District councils may participate in health scrutiny in a variety of ways. Although district councils do not have the powers to review and scrutinise health services, there are opportunities for them to become involved in joint committees through co-option and to have the functions delegated to them.
Joint committees may be established by two or more local authorities (LAs) including two-tier district councils for both a specific scrutiny review, and for on-going scrutiny planning and review.
County councils may co-opt members of overview and scrutiny committees from district councils to participate as full members of the county overview and scrutiny committee considering health services. Councillors who are members of a district council executive are, by definition, not scrutiny members and therefore cannot be co-opted onto the county council health overview and scrutiny committee, nor can district councillors who are not members of an overview and scrutiny committee. Councillors who fall into these categories and who may have a role to play in a scrutiny process may participate in other ways, for example by providing information to the committee or attending as an expert witness.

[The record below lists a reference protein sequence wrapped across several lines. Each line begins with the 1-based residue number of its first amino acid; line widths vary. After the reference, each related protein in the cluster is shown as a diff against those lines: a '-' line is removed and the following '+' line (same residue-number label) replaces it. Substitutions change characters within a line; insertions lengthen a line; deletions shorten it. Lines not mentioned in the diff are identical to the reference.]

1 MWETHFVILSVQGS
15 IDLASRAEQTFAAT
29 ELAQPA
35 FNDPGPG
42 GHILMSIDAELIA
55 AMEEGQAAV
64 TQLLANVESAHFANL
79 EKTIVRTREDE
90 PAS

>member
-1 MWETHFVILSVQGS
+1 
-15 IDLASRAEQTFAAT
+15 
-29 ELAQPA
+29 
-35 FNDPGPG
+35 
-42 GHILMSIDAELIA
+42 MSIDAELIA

A LA may also arrange for its overview and scrutiny functions to be undertaken by a committee from another LA. The regulations enable the delegation of scrutiny functions between LAs including from county council to district council overview and scrutiny committees. When delegation takes place, the full powers of overview and scrutiny of health services are given to the delegated committee but only in relation to the specific delegated function.
Further information and guidance is provided in "Overview and Scrutiny of Health Guidance—July 2003", copies of the guidance are available in the Library.